Perhaps the very best quality about The Terminator is that it eerily and effectively crafts two very distinctive and atmospheric worlds. 

The first such world is Los Angeles of 1984, and city life is dramatized here as this weird twilight-and-neon world of seemingly never-ending night.

The city boulevards are rain-soaked and wind-swept. Garbage blows continually through alleyways. Strangers, hobos and other fringe dwellers seem to move back and forth, half-conscious, in the neon-lit streets, unnoticed and un-commented upon.  Here, in total anonymity, a monster arrives; a technological boogeyman that can change the direction of the future itself.  But because he is human in appearance, he is perfectly disguised, able to fit in easily with the human flotsam and jetsam.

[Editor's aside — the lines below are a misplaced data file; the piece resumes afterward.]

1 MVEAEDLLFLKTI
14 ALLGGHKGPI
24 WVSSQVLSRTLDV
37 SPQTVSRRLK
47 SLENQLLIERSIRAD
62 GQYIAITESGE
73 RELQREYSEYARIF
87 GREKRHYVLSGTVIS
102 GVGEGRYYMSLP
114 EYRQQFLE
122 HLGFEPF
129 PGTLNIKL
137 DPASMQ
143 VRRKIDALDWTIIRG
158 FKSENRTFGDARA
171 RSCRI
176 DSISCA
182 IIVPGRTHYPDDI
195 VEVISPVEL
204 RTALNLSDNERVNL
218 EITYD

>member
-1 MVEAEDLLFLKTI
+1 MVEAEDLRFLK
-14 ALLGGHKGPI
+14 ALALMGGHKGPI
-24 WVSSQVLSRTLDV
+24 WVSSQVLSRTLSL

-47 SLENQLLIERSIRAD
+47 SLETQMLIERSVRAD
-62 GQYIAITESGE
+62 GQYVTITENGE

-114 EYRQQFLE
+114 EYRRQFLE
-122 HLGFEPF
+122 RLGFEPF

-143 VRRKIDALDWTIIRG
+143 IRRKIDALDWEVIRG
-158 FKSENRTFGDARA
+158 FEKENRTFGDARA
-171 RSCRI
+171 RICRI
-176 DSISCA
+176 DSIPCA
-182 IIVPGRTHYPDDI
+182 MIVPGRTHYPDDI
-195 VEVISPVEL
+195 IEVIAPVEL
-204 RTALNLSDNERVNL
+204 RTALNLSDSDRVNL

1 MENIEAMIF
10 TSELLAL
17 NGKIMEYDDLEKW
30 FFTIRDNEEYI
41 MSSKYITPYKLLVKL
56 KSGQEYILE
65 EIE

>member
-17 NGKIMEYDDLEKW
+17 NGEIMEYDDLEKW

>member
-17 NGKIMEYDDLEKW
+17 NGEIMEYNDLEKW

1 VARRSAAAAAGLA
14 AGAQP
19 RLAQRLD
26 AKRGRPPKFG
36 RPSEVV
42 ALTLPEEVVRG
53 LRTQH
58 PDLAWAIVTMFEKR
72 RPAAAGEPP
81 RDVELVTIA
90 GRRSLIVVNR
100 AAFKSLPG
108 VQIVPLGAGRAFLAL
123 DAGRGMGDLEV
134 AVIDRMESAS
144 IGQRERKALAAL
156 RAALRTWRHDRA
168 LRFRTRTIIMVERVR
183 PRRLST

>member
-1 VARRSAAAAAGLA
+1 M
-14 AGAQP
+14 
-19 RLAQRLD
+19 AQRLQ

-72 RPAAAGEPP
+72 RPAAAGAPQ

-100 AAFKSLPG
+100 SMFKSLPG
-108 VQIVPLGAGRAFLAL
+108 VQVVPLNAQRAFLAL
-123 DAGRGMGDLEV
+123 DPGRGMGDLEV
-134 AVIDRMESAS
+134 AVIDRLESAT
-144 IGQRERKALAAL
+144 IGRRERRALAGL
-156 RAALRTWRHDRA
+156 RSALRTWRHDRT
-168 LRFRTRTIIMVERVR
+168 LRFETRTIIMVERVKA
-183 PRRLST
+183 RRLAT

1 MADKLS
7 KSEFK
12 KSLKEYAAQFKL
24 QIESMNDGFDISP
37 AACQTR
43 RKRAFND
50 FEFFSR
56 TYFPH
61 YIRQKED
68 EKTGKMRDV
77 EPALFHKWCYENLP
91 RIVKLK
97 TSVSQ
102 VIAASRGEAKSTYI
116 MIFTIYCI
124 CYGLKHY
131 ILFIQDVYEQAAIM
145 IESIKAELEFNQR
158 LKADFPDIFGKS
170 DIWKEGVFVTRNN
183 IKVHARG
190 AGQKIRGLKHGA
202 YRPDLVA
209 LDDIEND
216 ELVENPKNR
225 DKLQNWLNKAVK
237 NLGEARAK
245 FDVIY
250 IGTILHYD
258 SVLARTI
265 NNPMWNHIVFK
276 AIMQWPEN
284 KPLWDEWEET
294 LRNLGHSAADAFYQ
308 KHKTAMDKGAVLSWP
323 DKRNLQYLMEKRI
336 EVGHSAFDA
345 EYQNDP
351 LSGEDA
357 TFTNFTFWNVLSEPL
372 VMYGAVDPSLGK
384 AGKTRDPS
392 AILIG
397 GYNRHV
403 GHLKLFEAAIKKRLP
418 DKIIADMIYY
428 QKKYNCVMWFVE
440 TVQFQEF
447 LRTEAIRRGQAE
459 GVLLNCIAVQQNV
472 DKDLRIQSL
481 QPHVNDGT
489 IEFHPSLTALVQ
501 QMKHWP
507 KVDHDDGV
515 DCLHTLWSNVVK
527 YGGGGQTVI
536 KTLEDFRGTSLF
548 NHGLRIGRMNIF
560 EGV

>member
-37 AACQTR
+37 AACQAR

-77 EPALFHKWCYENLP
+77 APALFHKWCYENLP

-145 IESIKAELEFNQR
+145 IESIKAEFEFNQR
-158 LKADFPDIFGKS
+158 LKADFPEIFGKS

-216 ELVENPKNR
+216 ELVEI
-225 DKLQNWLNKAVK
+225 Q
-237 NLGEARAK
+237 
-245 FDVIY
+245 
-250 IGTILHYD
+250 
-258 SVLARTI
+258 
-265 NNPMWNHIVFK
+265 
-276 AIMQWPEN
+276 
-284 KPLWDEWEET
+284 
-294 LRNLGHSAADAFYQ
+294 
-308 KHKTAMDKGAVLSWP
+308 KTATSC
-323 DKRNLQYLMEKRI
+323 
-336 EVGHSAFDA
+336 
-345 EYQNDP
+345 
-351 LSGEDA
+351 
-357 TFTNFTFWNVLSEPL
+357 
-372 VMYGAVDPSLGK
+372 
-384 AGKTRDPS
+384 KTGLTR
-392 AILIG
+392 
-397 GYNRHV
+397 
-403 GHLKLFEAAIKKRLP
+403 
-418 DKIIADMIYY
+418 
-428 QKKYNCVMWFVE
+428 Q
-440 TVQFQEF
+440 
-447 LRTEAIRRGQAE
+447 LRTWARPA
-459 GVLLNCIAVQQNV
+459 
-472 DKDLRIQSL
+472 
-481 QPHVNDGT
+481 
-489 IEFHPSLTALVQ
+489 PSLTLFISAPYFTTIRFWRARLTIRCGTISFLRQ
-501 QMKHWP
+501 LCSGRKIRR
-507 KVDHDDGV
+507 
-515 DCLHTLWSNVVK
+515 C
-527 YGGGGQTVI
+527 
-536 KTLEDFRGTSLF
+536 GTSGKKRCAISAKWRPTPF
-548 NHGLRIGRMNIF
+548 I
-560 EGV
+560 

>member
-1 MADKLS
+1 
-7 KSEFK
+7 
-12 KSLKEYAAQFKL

As Cameron paints it, this world feels particularly fragile and unwelcoming.  The punk rock music (as heard in the club Tech Noir) is harsh and driving, and there's a feeling that the denizens of daytime such as Sarah Connor don't easily see or understand the denizens of the city's night.  This is important, of course, because a war is being waged secretly at night.  Two warriors - the T-100 and Kyle Reese -- slip into this world and, unnoticed, fight for the very future of mankind.  They pick off resources (clothing, weapons, groceries, etc.), and march forward on competing agendas.  The overall feeling is that no one in authority is watching. Nobody cares.  These people and their urban world have been written off as unimportant, inconsequential.  This world, at least from the perspective of the future, is already dead, a metaphorical if not literal graveyard.